Addiction Relapse Prevention
What is The Best Way to Prevent Relapse?
You have put in the hard work to overcome your drug and alcohol addiction and are committed to living a life in addiction recovery, but the unfortunate truth is that life still happens even when you are living in sobriety. There are ups and downs that can occur that can lead to potential for triggers to arise. In order to ensure that you can avoid relapse it is best to have a plan in place that includes various techniques for relapse prevention including emotional regulation and mindfulness that will help you remain centered and calm as you are experiencing triggering emotions or thoughts. Becoming self-aware of what your triggers are and how to best mitigate the potential of running into triggering emotions or situations will help you to avoid potential triggers and relapse behavior including a physical relapse where you engage in substance abuse again or an emotional relapse where you return back to thoughts, emotions, or behaviors that you engaged in during your drug and alcohol abuse.
Common triggers for relapse are:
- Financial concerns
- Relationship problems
- Specific sights and smells
- Certain places, situations, or people
- Falling into old habits or engaging in high risk situation
- Anger or experiencing other mood swings
- Poor sleeping habits
- Cooccurring disorders that are untreated or not managed through specific interventions
What Does Relapse Prevention Include?
Relapse prevention includes developing new coping skills and strategies that will support you in learning how to mitigate any distressing emotions or triggers to stay on track in your addiction recovery. Common relapse prevention tools and techniques that are utilized to support individuals in remaining on track for their addiction recovery are:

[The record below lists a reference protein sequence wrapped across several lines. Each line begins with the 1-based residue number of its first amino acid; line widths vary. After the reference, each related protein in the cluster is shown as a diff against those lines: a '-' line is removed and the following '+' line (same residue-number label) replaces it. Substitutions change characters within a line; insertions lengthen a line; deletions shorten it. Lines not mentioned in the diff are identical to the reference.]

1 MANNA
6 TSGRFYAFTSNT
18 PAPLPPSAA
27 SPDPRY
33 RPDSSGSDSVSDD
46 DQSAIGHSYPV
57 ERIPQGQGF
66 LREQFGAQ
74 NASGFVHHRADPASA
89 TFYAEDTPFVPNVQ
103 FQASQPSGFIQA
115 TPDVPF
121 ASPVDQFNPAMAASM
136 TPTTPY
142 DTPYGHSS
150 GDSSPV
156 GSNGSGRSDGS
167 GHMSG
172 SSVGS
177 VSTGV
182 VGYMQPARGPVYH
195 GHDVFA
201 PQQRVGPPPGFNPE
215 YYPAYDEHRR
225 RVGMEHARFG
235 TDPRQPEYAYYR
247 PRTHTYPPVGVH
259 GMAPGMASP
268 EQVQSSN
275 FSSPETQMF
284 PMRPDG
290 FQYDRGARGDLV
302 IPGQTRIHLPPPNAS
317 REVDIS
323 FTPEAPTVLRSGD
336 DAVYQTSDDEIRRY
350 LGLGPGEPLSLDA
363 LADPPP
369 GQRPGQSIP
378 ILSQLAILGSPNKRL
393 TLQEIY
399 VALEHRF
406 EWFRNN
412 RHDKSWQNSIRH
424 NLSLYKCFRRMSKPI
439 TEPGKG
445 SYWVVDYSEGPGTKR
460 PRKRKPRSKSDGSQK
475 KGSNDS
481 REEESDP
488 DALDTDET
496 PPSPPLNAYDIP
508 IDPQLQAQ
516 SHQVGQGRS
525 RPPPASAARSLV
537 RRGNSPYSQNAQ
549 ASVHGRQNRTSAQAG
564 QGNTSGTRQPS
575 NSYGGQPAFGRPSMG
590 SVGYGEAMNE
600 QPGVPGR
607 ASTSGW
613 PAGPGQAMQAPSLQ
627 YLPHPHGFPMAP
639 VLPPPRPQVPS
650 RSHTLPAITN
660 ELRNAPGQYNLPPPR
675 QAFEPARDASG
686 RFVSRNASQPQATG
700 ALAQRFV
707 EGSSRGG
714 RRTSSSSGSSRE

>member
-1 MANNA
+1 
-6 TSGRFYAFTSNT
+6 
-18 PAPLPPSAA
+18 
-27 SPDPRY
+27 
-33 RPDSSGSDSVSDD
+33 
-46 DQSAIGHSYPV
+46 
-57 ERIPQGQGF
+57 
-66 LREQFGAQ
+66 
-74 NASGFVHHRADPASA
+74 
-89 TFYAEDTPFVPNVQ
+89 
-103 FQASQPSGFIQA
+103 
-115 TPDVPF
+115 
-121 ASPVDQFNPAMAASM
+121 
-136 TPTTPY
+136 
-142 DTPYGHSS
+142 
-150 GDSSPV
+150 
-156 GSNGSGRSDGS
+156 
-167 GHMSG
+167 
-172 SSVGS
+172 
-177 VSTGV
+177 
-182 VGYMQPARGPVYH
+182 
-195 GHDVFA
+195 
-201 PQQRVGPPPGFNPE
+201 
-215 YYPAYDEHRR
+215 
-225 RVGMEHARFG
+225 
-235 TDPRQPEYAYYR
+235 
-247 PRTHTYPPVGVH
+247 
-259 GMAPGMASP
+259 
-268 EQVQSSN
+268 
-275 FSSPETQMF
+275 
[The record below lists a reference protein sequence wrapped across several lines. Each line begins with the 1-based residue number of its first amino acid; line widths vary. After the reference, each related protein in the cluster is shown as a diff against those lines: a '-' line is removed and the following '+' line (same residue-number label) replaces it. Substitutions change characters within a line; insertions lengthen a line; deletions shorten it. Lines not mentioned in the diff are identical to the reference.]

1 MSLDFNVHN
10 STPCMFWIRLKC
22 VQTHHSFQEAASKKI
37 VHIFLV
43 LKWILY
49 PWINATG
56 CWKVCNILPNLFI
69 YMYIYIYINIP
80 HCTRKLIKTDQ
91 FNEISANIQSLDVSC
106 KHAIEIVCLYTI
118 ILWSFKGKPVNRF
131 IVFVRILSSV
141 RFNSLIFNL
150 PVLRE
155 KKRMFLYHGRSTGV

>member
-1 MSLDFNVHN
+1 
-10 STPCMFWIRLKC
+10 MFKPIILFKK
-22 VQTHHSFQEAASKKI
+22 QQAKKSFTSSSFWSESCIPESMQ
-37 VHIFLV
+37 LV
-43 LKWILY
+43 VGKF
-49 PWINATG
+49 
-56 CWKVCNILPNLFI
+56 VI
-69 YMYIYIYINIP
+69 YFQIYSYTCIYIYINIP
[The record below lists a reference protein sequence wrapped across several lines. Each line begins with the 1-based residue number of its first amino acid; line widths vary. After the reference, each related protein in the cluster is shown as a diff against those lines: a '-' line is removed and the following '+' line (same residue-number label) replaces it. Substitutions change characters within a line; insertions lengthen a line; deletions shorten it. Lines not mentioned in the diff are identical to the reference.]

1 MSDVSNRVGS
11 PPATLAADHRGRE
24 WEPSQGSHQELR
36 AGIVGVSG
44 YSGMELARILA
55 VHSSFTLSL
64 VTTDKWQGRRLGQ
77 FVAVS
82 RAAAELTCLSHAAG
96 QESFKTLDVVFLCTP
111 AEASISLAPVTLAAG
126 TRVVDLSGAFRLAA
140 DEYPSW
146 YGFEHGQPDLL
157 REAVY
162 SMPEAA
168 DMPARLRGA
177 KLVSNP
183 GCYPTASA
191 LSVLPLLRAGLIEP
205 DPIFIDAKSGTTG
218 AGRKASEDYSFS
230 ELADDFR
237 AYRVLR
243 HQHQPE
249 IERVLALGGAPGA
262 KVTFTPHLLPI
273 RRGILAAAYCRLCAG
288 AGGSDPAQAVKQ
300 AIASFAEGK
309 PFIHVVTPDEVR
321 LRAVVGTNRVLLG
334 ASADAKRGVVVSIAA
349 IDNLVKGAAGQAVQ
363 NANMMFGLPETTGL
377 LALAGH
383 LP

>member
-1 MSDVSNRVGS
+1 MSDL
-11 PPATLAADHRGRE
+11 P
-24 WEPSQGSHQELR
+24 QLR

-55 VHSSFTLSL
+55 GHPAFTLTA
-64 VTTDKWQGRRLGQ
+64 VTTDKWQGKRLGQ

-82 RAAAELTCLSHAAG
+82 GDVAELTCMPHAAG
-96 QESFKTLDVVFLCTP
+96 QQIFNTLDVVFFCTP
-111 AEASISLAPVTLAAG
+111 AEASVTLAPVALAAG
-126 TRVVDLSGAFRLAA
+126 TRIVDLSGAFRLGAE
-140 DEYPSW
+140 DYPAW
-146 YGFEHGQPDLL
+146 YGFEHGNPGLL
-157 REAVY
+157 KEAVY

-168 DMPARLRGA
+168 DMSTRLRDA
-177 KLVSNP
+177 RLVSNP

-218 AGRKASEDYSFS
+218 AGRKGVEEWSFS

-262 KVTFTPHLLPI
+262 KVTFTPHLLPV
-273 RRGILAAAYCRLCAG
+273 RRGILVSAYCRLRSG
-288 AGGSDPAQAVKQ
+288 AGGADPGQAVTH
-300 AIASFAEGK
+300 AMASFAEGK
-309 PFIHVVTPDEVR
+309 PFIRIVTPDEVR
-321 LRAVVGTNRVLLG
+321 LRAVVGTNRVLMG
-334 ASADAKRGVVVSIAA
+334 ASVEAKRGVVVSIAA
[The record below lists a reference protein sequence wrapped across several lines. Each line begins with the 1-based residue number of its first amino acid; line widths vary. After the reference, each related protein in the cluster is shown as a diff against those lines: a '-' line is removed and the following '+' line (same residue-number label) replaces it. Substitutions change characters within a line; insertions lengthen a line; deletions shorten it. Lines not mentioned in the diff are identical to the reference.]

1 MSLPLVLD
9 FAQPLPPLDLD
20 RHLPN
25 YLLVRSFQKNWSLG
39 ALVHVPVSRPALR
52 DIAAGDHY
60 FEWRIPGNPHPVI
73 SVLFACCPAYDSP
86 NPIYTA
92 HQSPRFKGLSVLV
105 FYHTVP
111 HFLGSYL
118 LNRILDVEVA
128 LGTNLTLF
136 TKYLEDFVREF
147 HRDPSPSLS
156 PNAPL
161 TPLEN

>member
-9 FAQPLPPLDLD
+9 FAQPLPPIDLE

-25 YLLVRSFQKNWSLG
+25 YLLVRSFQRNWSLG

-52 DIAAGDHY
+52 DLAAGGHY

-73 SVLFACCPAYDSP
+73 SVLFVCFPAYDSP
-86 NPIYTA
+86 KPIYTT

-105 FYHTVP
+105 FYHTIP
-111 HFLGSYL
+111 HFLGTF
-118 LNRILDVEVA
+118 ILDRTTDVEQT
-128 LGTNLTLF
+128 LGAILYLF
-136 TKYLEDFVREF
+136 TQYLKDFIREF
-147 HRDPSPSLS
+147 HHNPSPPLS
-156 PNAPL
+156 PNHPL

- Self care
- Practicing HALT- checking in with your body if you are hungry, angry, lonely, or tired which are often crucial triggers for those in recovery.
- Mindfulness meditation
- Be aware of your triggers
- Join an addiction recovery support group such as alcoholics anonymous or smart recovery
- Practice grounding techniques to mitigate any feelings of anxiety
- Engage in deep breathing exercises
- Make a list of supports that you can call if you are feeling triggered
- Play the tape through meaning look forward to what it would look like if you returned back to your patterns of substance abuse and the outcomes or consequences that would happen
- Reach out for help from an addiction counselor or treatment center if you need to
Principles of the Relapse Prevention Model’
The principles of the relapse prevention model are designed to support individuals in assessing the risk factors and triggers associated with situations, interactions, and emotions. Understanding and identifying high risk situations and interactions that can result in relapse and then working through that situation to develop a solution to overcome it is the basis of an effective relapse prevention plan.
When is a Drug Relapse Considered Addiction Again?